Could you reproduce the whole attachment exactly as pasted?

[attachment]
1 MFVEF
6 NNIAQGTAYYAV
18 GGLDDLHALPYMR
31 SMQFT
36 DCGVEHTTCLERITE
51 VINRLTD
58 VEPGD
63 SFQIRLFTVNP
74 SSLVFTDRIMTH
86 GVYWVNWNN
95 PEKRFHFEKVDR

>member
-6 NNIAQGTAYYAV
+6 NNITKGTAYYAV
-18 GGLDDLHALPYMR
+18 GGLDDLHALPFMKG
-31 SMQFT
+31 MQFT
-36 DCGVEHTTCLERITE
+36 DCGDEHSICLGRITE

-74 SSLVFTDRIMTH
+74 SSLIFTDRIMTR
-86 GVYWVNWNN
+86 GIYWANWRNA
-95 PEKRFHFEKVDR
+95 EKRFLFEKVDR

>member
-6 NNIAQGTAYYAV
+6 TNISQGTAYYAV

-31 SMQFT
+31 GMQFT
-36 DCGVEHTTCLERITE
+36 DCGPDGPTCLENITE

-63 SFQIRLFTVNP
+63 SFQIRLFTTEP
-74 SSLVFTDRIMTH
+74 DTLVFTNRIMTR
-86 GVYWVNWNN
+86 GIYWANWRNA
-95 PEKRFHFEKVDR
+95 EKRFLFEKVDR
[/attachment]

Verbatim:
1 MFVEF
6 NNIAQGTAYYAV
18 GGLDDLHALPYMR
31 SMQFT
36 DCGVEHTTCLERITE
51 VINRLTD
58 VEPGD
63 SFQIRLFTVNP
74 SSLVFTDRIMTH
86 GVYWVNWNN
95 PEKRFHFEKVDR

>member
-6 NNIAQGTAYYAV
+6 NNITKGTAYYAV
-18 GGLDDLHALPYMR
+18 GGLDDLHALPFMKG
-31 SMQFT
+31 MQFT
-36 DCGVEHTTCLERITE
+36 DCGDEHSICLGRITE

-74 SSLVFTDRIMTH
+74 SSLIFTDRIMTR
-86 GVYWVNWNN
+86 GIYWANWRNA
-95 PEKRFHFEKVDR
+95 EKRFLFEKVDR

>member
-6 NNIAQGTAYYAV
+6 TNISQGTAYYAV

-31 SMQFT
+31 GMQFT
-36 DCGVEHTTCLERITE
+36 DCGPDGPTCLENITE

-63 SFQIRLFTVNP
+63 SFQIRLFTTEP
-74 SSLVFTDRIMTH
+74 DTLVFTNRIMTR
-86 GVYWVNWNN
+86 GIYWANWRNA
-95 PEKRFHFEKVDR
+95 EKRFLFEKVDR